Singapore Wildlife





Feature – Singapore Wildlife

With over four million people packed and stacked into only 655 square kilometers, it is difficult to imagine that Singapore has any landscape other than pollution, concrete, and chrome. The truth, though, is that the concrete jungle that is modern Singapore has grown up out of another jungle, one millions of years old.

Tropical Rainforests
Tropical Rainforests occupy less than 6% of the planet, yet they are the most vital ecological system on Earth, producing over 40% of Earth’s oxygen and hosting well over half of the planets species of plants and animals.

It is difficult to imagine the scope of the rainforest’s importance.

More than one fourth of the pharmaceuticals in use today are derived from plants in the rainforest. Only 20 years ago, a child with leukemia had only a 20% chance of surviving the disease. However today, thanks to rosy periwinkle found in the tropical rainforest, a person with lymphocytic leukemia has a 99% chance that the disease will go into remission.


Over 1,400 varieties of tropical plants are believed to be potentional cures for cancer. And yet the compositions of only 0.1% of rainforest plant compounds are yet known. That means there are still 1000 times as many natural chemicals and medicines waiting to be explored.

Rainforests are a very interesting ecological system.

Because the plants grow so densely in the rainforest, the tree canopy cuts out almost all light before it hits the forest floor. Thus, all of the plants are scrambling over each other to reach to top of the forest. Very literally. Vines grow upward from the forest floor (sorry, tarzan! No swing!), snaking across the branches of other trees with sturdier trunks, often using tiny claws to gain a firm grip; some plants spiral around other plants, literally choking each other as they fight for sunlight. And then there are free-riding parasite-like plants, which take root high up in the branches of a tall tree.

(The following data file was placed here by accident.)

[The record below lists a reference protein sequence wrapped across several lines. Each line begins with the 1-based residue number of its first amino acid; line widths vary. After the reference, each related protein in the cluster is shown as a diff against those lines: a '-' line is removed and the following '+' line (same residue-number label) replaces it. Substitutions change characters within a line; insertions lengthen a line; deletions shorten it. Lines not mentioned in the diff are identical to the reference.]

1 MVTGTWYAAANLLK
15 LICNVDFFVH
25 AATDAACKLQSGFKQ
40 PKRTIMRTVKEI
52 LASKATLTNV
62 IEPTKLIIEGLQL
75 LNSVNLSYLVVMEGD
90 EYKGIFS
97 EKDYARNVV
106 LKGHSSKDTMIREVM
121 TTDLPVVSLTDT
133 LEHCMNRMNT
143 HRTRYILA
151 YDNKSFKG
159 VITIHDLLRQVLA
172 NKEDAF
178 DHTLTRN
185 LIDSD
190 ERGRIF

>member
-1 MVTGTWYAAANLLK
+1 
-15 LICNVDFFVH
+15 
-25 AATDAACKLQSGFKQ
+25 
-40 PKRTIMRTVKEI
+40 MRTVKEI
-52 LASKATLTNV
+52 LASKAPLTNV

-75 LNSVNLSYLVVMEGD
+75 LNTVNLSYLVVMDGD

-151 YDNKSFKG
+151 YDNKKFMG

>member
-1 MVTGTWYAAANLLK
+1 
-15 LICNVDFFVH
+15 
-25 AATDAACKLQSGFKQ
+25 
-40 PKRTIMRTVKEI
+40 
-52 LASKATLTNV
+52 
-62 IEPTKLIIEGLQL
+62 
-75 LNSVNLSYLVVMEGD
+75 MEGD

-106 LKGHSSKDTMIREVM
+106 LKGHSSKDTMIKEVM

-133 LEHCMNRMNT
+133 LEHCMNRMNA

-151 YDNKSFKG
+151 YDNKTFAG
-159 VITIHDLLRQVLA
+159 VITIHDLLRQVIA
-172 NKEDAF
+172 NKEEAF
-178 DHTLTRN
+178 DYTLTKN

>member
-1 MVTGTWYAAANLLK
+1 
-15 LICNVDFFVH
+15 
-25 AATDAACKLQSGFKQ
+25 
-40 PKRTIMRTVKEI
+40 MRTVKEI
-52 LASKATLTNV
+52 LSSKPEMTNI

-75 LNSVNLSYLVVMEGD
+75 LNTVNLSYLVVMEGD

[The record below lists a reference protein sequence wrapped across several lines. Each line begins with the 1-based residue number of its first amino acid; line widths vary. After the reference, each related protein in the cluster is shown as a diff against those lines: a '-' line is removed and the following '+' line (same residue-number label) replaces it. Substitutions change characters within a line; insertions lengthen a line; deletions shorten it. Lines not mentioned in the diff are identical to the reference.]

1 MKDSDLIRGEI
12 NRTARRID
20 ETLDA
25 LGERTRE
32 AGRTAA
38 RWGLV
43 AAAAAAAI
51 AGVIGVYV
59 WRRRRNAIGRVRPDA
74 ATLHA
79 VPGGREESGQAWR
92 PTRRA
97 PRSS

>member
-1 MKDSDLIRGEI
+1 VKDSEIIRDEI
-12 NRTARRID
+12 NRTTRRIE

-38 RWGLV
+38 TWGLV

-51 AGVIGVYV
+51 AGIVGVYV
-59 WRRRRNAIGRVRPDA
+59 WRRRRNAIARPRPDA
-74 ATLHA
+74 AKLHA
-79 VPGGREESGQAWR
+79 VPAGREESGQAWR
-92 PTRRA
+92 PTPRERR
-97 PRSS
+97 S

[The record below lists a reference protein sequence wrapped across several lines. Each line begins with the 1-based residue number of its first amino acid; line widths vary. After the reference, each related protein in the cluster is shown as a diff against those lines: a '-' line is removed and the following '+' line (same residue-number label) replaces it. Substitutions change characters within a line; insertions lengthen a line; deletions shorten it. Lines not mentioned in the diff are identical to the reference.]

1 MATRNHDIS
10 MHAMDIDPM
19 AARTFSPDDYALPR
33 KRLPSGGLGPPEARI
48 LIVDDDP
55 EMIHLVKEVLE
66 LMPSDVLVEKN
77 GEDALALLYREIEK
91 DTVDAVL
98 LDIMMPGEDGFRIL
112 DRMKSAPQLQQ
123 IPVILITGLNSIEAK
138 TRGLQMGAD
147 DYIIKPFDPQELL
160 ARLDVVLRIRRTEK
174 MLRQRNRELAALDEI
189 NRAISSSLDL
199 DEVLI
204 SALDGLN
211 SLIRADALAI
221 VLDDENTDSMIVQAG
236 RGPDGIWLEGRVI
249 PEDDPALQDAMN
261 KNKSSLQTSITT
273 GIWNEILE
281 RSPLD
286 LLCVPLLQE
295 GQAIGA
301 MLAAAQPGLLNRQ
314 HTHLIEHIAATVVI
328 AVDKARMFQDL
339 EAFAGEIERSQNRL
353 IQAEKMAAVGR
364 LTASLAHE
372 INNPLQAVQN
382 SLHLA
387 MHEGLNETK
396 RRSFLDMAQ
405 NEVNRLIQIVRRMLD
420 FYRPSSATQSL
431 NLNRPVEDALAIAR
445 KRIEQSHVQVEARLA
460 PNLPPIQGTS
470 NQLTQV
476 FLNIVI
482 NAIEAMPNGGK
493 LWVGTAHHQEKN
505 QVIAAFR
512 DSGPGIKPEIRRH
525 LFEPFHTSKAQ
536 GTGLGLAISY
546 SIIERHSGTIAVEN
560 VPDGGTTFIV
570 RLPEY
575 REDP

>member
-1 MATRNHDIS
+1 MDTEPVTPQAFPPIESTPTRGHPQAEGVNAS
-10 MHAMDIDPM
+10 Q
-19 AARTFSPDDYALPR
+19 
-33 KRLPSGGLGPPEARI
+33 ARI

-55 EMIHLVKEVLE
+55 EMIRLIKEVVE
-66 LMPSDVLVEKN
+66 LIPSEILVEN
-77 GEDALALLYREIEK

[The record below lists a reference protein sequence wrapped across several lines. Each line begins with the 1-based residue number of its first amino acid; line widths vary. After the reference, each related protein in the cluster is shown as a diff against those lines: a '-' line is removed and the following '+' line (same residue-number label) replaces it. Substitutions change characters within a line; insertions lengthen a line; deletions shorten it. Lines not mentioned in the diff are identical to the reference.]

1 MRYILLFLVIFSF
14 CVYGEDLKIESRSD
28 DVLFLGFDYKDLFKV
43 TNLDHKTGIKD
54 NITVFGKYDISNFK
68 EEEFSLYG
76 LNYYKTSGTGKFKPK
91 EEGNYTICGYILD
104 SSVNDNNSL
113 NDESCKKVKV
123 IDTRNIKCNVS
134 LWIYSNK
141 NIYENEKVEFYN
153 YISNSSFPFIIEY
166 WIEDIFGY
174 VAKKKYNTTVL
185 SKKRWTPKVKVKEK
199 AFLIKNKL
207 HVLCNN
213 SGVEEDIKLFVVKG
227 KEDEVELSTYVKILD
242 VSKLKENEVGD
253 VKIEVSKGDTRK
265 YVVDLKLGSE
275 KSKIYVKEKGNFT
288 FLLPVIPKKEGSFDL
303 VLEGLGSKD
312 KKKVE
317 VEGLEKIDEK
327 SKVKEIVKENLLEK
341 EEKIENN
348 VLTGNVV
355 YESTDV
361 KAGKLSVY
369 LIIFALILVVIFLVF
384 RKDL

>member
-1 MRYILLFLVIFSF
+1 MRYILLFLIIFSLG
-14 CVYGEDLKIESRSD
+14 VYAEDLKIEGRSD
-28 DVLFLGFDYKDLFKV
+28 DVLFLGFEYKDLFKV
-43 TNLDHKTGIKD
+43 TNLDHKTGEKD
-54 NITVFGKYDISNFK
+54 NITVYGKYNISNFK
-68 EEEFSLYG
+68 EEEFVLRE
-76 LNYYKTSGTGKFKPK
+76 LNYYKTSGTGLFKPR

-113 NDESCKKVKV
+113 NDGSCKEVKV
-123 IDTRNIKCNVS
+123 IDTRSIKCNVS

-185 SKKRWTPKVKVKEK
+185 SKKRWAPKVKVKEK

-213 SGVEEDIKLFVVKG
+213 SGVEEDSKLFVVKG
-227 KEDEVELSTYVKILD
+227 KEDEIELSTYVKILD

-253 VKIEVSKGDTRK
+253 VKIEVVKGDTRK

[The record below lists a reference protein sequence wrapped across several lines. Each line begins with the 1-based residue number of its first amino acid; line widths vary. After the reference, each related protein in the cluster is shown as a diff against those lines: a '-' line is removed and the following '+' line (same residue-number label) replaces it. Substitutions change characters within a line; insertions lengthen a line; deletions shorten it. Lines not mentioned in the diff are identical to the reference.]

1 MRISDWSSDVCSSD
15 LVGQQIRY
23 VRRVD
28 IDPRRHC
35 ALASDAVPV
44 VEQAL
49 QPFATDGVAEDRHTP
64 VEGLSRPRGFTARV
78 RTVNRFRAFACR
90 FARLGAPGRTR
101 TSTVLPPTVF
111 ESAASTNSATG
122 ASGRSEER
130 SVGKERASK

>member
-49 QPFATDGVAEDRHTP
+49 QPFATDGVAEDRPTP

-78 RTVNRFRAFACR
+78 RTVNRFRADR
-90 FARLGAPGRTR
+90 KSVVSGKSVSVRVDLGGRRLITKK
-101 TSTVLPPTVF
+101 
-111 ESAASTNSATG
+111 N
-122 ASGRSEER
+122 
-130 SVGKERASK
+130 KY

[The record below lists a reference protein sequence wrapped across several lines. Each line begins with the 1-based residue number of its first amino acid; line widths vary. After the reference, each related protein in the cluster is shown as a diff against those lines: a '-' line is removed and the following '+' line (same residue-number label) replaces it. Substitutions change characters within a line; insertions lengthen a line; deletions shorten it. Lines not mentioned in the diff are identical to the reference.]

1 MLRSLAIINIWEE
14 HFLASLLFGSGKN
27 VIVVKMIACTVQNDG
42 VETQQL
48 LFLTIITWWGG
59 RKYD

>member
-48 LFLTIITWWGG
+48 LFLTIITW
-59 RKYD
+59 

The soil in the rainforest is very poor, often more sandy than mossy. So plants in the rainforest take their nutrients from dead and rotting plants and leaves on the forest floor. It’s sort of like how the human batteries were fed in The Matrix, only without the scary robots. Watch out! Cannibalistic plants!

Because rainforests appear to be so lush and alive, people often assume that the soil must be extremely rich. Thus, the rainforests are constantly being cut down so that the land can be used for farming. However, without the rich ecosystem of the rainforest, there is no more plant-waste to enrich the soil, and farmers are lucky if they get one good season of crops from ex-rainforest fields. Thus, farmers in some tropical areas have developed the sad habit of cutting down a new patch of rainforest each year for a new season of crops.

The maroon woodpecker and the Parantica aspacia aspacia(top image), are both species that have become extinct in Singapore.
The maroon woodpecker and the Parantica aspacia aspacia(top image), are both species that have become extinct in Singapore.

Rainforest deforestation is happening at a manic pace. An area the size of a football field, containing half a million trees, is cut down every second. Every second! Really, stop and think about that.

An average of 35 animal species become extinct every day, due to deforestation. And many species go extinct before they are even discovered! This is a really difficult idea to conceptualize. So here’s a little visual for you.